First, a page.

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 I had just posted my article on Premox (to read that article click here [1]) when I set off to attend another tasting of the 2004 White Burgundies. I mentioned in the Premox article that Don Cornwell had been doing tastings each vintage of selected White Burgundies for several years. (To see that report click here [2]) This year it is 2004. The first tasting a few weeks ago went quite well. It featured Chablis, Meursault, and Corton Charlemagne. There was only one possible Premox wine and even it was not very advanced. Then came the next tasting with the Grand Crus – Bienvenues Batard Montrachet, Batard Montrachet, Chevalier Montrachet, and Criots Batard Montrachet. The first group was Bienvenues and Criots. One wine a bit advanced, but overall the wines were sound. That left the group to debate mostly which wines they preferred. Then came the Batards. Yikes! What a disaster. Out of 7 Batards, 1 was in an advanced state of Premox, and 2 had terrible off smells and flavors that probably were due to problems with sulphur and possibly tainted grapes. That left 4 that were sound, but only 2 that I thought were outstanding. Then 5 Chevaliers were served. It was a good group. There were several really nice wines and one that was a bit advanced. We began to think that maybe it was Batard that had the worst problems in 2004. But, that is before we had the last 5 Chevaliers. Yikes again! This group had the distinction of featuring the worst 2004 White Burgundy I have yet tasted. It had already turned to sherry! Another was definitely in the late stages of Premox, one was corked, and only 2 wines were worthy of their name.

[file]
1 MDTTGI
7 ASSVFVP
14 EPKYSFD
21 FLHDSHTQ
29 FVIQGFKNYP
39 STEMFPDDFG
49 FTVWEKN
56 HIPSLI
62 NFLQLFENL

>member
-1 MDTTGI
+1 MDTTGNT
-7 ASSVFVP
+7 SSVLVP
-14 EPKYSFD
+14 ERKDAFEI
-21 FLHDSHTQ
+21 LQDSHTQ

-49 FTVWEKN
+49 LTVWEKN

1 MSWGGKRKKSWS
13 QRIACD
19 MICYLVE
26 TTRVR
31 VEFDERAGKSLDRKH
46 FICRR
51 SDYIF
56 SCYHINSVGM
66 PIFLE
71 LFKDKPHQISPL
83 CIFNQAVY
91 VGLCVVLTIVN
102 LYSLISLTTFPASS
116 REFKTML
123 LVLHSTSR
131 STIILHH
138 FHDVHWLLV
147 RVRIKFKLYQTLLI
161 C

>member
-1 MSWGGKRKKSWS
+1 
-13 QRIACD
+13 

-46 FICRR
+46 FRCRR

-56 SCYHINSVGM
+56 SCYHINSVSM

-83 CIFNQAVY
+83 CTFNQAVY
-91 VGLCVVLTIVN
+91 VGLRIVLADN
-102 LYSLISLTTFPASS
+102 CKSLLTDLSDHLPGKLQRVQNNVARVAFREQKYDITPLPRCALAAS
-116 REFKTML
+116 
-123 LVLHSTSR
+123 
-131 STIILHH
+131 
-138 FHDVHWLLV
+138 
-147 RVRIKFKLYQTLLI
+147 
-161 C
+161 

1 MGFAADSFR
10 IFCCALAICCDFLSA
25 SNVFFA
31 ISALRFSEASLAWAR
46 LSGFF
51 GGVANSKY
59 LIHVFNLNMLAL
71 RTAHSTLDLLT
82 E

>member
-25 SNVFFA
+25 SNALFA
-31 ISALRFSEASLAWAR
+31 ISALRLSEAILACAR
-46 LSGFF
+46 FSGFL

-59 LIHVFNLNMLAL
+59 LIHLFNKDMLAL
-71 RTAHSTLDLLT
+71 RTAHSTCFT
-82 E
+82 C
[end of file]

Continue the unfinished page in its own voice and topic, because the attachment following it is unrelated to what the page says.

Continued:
Over the years I have participated in hundreds of wine tastings. But, this  tasting, without question, showed the most dramatic contrast of quality from the best to the worst of any group of highly regarded young wines I have ever tasted. What a sad tale. And, to top it off, the worst wine was, in fact, the 2004 Louis Jadot Chevalier Montrachet Les Demoiselles. I have loved and enjoyed many vintages of this wine since I first tasted it in the 1970s. The 1978 has always been a very great wine and it can still be gorgeous today. (To read my article on the wine click here [3].)   So we have a wine made in 1978 that can be superb at nearly 35 years of age and the same wine from 2004 that is dead at age 8. How sad is that?  There seems to be very little doubt that the Louis Jadot White Burgundies are at the top of the list of Premox wines. This means that Louis Jadot in recent years seems to have been transformed from a producer of gorgeous age worthy White Burgundies to a producer of White Burgundies that are good for only a few years. After that, it is a game of Russian Roulette. And, as I said in my Premox article, I never liked that game. Some have even gone so far as to say that Louis Jadot has deliberately changed their style to make white wines with more forward fruit and satisfy the instant gratification market. I don’t know whether this is the case or not. But, I do know that there is a BIG problem with Premox at the venerable firm of Louis Jadot. That said, I can think of only two reasons why you would want to buy Louis Jadot White Burgundies now: 1) Buy them on release and drink them in the first year or two much like you would most California Chardonnays. 2) Be willing to engage in a game of vinous Russian Roulette which in this case has not one, but multiple bullets in the cylinder. This could really put a dent in your palate and your pocketbook. Given these alternatives, I think you would be well advised to just avoid Louis Jadot White Burgundies. And that may be the case for quite a long time until there is evidence that the wines have reverted back to their historic norm and are capable of aging gracefully. Having said that, it is my sincere hope that the powers that be at Louis Jadot will turn back the clock and begin making their White Burgundies in the traditional age worthy style.